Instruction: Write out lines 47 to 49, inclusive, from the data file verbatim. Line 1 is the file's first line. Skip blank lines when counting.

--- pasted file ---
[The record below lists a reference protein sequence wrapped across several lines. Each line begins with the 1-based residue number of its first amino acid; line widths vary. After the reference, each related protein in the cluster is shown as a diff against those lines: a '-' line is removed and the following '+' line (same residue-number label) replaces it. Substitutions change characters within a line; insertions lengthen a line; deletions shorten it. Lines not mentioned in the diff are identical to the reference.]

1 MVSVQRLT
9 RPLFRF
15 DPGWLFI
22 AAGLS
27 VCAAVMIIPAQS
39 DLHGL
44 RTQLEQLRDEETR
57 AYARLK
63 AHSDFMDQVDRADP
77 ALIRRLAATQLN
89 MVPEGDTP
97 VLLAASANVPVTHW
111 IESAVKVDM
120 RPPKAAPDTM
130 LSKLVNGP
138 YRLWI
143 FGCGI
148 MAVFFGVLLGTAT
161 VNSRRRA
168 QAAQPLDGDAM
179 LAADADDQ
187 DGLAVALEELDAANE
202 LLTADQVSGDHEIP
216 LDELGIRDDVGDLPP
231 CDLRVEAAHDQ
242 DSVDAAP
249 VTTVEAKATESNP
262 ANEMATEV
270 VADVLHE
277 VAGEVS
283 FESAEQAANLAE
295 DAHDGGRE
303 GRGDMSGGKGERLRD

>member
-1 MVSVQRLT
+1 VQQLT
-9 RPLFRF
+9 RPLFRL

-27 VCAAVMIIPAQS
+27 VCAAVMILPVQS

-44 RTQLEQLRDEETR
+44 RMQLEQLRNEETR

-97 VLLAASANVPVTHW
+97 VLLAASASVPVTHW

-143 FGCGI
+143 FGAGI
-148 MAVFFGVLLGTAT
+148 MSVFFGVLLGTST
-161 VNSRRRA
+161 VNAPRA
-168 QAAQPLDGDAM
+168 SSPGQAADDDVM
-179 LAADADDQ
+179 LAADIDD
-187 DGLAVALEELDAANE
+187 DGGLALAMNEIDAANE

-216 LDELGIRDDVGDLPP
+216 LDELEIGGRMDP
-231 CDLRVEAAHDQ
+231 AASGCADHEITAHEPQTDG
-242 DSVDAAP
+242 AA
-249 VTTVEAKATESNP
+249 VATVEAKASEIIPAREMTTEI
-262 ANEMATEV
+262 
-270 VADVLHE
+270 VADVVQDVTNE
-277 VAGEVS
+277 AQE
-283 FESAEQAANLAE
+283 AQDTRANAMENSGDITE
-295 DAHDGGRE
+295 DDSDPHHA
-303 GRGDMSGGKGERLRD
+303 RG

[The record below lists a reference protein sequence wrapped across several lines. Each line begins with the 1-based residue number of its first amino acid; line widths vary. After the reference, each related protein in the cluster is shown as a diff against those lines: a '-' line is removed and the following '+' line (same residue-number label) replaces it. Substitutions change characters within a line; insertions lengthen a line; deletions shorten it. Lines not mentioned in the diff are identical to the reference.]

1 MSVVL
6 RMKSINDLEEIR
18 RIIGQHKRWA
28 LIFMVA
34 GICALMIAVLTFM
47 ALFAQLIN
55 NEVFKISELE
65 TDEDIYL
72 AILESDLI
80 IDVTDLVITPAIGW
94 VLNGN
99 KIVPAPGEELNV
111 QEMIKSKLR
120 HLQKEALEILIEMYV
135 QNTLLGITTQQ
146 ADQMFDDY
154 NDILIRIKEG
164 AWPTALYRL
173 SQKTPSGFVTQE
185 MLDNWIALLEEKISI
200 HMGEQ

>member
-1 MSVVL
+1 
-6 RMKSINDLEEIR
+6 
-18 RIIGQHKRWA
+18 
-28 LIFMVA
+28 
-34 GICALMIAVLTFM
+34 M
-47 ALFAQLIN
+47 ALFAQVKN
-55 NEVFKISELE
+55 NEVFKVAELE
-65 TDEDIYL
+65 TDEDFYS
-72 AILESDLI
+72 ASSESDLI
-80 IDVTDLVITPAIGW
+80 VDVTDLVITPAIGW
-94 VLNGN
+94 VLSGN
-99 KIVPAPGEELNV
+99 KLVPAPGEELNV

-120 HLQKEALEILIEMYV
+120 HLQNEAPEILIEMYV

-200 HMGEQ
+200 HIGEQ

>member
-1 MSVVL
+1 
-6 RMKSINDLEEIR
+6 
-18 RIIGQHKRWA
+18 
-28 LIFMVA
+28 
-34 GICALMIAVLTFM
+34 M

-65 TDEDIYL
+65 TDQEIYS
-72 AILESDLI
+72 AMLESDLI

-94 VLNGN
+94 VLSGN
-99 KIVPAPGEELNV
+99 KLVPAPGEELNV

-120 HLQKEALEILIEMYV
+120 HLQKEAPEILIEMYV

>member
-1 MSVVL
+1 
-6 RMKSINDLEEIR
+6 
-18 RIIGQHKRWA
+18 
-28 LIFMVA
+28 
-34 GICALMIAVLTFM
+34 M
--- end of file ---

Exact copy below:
+143 FGAGI
-148 MAVFFGVLLGTAT
+148 MSVFFGVLLGTST